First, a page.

Concerns regarding a link between antidepressant use during pregnancy and autism emerged when two epidemiologic studies demonstrated an association between prenatal exposure to selective serotonin reuptake inhibitor antidepressants (SSRIs) with an increased risk of autism spectrum disorders in the offspring (ASD; Croen et al 2011, Rai et al, 2013). One important limitation of these earlier studies is that parental psychiatric disorder in itself is associated with an increased risk of ASD in the offspring, and these studies could not distinguish between the effects of drug exposure and the consequences of the underlying maternal psychiatric illness.
Since that time, there have been a series of studies which have demonstrated no association between prenatal exposure to SSRIs and risk for ASD. A new study published in JAMA Psychiatry takes another look at the prevalence of ASD among children exposed not only to SSRIs, but to other psychotropic medications which modulate neurotransmitter systems.
In this case-control study, researchers analyzed data from an Israeli health maintenance organization which included children born between January 1, 1997 and December 31, 2007. Rather than focusing on the type of medication used (e.g., antidepressants, antipsychotics) the researchers defined 34 groups of medications affecting different neurotransmitter systems (e.g., opioid receptor kappa agonists, muscarinic receptor 2 agonists) which had been prescribed to pregnant women in this sample. Children prenatally exposed to medications were compared with non-exposed children. Hazard ratios (HRs) and 95% CIs of ASD risk associated with prenatal exposure were calculated and adjusted for various confounding variables (e.g., birth year, maternal age, maternal history of psychiatric and neurologic disorders).
The analytic sample included 96,249 children (1405 with a diagnosis of ASD and 94,844 controls; mean [SD] age at follow-up, 11.6 [3.1] years; 48.8% female).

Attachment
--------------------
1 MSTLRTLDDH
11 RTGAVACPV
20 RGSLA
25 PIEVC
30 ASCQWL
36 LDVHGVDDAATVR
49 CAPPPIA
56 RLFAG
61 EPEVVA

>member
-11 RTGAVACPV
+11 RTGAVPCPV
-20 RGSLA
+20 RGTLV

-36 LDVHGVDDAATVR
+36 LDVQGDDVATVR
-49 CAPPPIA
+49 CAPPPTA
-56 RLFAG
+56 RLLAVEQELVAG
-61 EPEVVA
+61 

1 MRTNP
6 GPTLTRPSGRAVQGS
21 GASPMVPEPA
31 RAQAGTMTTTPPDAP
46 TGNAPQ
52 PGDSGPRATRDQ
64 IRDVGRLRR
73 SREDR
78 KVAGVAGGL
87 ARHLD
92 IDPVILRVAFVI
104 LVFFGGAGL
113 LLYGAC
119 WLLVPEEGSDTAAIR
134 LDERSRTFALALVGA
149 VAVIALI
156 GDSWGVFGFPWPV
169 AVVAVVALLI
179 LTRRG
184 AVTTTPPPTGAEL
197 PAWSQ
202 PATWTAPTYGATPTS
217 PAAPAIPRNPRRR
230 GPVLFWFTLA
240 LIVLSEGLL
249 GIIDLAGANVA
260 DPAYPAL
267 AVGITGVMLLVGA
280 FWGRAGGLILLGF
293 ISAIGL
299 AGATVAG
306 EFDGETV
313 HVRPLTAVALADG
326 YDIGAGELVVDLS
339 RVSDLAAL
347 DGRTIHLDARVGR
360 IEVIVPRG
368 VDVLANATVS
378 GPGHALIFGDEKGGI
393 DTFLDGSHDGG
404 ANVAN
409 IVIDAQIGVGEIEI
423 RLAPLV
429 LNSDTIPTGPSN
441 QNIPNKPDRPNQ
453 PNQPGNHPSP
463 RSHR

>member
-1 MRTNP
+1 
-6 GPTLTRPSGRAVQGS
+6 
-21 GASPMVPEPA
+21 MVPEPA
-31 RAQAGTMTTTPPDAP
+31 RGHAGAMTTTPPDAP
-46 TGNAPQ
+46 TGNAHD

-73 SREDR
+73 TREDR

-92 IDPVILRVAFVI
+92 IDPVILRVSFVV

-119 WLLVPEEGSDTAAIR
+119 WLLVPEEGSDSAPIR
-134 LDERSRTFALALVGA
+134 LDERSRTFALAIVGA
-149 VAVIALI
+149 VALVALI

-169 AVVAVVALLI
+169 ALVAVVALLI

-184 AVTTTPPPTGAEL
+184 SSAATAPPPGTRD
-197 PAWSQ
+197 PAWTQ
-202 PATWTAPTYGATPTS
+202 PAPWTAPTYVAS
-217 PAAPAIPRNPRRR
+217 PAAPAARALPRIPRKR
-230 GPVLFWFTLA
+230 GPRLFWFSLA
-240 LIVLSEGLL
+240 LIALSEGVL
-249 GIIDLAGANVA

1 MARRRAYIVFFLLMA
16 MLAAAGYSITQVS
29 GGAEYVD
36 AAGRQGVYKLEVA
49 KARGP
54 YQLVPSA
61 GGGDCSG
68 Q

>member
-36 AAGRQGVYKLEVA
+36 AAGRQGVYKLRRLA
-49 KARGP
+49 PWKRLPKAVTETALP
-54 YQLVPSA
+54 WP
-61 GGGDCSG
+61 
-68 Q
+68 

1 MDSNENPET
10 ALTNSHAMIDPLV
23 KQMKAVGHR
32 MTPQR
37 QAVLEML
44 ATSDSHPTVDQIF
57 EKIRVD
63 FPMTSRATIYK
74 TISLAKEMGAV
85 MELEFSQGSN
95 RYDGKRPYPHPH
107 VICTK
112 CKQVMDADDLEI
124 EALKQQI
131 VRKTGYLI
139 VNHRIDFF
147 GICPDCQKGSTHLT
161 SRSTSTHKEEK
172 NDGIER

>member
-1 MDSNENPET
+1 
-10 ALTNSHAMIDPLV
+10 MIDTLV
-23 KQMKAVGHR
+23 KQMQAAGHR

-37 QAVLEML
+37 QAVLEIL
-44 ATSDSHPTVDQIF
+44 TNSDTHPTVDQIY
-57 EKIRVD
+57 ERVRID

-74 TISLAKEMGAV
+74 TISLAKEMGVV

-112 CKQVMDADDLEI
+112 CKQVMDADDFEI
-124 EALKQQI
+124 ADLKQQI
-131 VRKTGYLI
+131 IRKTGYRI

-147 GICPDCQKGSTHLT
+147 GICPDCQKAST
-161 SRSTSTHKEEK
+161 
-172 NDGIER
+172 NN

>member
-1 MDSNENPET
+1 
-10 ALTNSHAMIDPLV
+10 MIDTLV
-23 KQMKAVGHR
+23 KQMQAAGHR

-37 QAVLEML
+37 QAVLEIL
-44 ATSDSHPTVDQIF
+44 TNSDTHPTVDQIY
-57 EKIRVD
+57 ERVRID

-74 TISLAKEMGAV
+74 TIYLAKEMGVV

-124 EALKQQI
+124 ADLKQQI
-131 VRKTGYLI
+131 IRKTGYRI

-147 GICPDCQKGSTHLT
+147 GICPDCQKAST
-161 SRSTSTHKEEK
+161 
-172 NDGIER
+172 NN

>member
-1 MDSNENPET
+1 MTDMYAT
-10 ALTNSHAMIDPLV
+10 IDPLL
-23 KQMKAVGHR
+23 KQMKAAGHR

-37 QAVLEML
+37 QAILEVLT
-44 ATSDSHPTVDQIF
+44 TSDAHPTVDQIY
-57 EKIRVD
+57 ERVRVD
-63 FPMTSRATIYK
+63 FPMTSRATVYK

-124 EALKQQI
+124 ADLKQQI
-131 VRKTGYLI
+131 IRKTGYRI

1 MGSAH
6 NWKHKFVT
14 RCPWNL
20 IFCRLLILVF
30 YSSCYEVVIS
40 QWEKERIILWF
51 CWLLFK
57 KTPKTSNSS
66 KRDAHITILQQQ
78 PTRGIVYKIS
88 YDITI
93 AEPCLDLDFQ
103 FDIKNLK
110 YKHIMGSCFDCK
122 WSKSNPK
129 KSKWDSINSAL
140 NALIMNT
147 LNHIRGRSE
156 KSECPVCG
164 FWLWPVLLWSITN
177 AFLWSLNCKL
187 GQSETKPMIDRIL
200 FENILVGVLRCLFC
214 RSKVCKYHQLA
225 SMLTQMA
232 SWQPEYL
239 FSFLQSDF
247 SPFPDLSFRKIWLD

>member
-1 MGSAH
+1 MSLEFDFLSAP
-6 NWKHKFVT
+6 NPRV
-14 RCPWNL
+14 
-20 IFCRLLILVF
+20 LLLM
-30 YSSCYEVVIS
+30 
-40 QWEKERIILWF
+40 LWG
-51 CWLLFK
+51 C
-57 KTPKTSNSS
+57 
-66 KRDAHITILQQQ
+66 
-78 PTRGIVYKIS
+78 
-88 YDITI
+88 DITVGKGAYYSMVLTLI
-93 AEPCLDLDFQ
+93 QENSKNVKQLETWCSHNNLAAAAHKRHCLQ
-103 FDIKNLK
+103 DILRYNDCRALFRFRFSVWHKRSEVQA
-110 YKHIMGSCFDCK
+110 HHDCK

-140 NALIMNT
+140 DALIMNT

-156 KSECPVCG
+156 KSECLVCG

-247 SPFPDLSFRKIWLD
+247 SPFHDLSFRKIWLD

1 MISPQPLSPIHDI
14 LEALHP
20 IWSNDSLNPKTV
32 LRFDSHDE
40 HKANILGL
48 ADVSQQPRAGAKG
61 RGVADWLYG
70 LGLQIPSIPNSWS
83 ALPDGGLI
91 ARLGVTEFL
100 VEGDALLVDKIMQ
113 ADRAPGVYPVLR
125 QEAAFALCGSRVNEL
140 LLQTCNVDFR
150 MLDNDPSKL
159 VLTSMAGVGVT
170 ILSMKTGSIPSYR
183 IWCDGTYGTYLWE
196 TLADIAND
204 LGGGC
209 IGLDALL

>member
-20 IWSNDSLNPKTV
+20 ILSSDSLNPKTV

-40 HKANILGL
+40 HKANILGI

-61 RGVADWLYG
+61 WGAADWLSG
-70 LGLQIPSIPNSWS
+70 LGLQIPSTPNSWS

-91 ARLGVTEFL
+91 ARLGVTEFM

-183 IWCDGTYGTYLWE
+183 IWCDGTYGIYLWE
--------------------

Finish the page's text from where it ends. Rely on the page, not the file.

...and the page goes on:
For most of the 34 groups of medications analyzed in this study, including SSRIs, other types of antidepressants, and antipsychotics, the researchers did not observe an association between prenatal exposure to medication and risk for ASD. One medication group in this sample was associated with a statistically significant increase in estimates of ASD risk. Exposure to antagonists of neuronal nicotinic acetylcholine receptor ? was associated with higher estimates of ASD risk (HR,?12.94; 95% CI, 1.35-124.25; P?=?.03). This category of medications includes anticonvulsants (primidone, biperiden, phenobarbital) and methadone.
Another interesting finding was that mothers with a higher number of diagnoses (medical and psychiatric) had a higher risk of having a child with ASD. While we cannot make conclusions regarding the nature of this association, it highlights the challenges we face with regard to disentangling the contributions of genetic vulnerability, environmental exposures, medication, and maternal illness to the development of ASD.
This study takes a novel approach to measuring the risks associated with prenatal exposure to medications. By focusing on the medications’ mechanisms of action, rather than on the types or classes of medications, the researchers attempt to minimize confounding by the underlying indication for the use of a particular medication. This is particularly important in understanding the risks associated with antidepressant exposure as the genetic factors which confer vulnerability to depressive illness (and thus may be associated with use of an antidepressant) appear to overlap to some degree with genetic factors which confer vulnerability to ASD.
There is no such thing as a perfect study when it comes to addressing the reproductive safety of medications. In such a study, we would randomize pregnant women to receive treatment with medication or placebo and assess the outcomes. Obviously this is not possible, and we are thus left to interpret data form imperfect studies with disparate methodologies in order to evaluate the reproductive safety of various medications.
This is by no means a stand alone study; however, it does add to a growing body of literature which does not support an association between prenatal exposure to antidepressants and increased risk for ASD in the offspring.
Ruta Nonacs, MD PhD
Janecka M, Kodesh A, Levine SZ, Lusskin SI, Viktorin A, Rahman R, Buxbaum JD, Schlessinger A, Sandin S, Reichenberg A. JAMA Psychiatry. 2018 Oct 31.